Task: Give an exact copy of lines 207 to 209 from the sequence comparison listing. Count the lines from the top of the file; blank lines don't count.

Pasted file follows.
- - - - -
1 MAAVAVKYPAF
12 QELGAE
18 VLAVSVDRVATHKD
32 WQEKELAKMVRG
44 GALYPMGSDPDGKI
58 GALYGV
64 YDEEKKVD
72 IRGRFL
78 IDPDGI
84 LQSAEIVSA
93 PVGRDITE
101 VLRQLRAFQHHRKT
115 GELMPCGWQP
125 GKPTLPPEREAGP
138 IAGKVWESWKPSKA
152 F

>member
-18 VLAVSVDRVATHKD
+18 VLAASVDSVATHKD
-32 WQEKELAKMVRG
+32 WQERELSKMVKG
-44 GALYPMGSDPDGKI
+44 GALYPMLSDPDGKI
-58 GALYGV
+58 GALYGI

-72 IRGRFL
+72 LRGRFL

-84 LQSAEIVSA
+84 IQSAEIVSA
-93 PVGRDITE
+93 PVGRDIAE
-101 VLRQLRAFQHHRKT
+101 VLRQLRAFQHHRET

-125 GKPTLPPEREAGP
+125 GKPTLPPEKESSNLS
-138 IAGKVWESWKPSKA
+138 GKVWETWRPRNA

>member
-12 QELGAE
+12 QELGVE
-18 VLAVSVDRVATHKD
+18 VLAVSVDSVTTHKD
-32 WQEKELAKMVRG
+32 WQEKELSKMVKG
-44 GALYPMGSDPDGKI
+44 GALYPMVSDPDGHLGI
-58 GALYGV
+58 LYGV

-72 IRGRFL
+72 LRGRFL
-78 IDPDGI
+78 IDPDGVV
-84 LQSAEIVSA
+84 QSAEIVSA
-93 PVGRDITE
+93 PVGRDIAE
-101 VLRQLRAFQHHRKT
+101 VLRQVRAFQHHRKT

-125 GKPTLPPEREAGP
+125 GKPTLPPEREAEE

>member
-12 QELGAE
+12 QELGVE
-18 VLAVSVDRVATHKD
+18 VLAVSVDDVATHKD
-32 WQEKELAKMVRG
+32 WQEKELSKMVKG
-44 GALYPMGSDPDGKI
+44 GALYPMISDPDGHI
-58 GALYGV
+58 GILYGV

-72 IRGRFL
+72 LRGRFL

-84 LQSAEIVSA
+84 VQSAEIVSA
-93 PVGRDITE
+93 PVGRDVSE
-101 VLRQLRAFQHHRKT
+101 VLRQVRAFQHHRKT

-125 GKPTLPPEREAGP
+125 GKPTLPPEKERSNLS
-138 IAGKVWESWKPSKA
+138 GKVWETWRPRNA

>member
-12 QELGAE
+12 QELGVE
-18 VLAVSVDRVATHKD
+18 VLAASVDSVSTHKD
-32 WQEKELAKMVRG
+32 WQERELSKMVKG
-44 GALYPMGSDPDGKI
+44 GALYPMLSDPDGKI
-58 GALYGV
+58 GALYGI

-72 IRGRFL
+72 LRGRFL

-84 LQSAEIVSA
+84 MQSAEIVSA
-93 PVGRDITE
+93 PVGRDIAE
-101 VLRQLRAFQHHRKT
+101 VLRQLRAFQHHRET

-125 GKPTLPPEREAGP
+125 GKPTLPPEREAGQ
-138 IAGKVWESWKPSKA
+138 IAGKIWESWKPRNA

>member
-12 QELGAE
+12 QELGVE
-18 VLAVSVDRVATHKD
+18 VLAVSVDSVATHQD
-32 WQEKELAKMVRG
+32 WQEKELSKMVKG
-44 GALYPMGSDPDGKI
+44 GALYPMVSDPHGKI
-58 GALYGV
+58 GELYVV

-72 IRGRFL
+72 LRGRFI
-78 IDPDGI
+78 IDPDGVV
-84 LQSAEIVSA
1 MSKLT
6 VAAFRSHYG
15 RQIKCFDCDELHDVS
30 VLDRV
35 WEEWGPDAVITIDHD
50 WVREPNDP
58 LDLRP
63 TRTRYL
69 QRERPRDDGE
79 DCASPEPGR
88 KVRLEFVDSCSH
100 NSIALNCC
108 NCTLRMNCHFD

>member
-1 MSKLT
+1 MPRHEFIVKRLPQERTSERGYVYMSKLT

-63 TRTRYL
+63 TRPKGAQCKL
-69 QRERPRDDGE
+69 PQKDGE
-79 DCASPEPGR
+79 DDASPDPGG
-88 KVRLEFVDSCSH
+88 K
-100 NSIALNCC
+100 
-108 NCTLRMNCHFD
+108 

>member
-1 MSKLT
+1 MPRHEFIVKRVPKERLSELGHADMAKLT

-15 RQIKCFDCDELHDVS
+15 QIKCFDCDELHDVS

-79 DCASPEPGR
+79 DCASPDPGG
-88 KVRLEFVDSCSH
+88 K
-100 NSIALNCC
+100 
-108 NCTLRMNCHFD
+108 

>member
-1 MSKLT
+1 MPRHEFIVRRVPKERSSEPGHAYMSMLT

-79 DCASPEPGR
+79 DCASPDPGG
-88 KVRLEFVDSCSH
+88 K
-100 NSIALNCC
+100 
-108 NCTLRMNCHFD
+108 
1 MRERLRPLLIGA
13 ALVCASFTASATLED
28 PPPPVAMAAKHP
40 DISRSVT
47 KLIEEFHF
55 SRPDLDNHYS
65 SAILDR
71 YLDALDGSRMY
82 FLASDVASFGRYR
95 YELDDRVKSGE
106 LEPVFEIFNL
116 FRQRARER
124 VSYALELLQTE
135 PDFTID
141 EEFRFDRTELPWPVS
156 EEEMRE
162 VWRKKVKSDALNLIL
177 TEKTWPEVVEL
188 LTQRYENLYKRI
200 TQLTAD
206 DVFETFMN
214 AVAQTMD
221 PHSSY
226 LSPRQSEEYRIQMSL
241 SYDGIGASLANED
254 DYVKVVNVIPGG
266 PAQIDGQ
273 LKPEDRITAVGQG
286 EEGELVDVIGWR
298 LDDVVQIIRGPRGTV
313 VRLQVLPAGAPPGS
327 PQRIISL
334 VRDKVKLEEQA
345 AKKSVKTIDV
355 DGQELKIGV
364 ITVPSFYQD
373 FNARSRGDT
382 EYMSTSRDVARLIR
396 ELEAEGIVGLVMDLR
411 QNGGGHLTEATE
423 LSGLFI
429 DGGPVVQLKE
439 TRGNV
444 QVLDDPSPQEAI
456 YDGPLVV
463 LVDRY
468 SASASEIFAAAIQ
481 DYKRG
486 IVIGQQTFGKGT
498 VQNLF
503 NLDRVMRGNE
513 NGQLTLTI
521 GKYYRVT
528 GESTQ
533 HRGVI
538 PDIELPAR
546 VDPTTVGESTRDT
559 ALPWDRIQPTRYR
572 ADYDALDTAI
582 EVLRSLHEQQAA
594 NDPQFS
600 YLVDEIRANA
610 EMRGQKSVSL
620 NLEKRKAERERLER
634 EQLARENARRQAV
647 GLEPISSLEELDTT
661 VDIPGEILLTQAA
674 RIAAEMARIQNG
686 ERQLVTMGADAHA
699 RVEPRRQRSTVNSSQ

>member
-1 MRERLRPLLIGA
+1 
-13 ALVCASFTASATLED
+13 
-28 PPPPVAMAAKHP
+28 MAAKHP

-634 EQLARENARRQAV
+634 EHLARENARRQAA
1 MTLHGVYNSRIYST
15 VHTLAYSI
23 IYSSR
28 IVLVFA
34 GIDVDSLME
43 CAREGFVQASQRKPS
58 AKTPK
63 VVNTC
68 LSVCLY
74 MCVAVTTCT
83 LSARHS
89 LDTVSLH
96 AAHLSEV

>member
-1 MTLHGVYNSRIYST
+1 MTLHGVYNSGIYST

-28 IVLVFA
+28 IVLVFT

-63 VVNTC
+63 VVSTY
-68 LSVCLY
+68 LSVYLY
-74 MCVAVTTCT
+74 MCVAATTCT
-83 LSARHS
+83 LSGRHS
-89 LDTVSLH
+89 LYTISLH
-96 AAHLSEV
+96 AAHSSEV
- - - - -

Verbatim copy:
334 VRDKVKLEEQA
345 AKKSVKTIDV
355 DGQELKIGV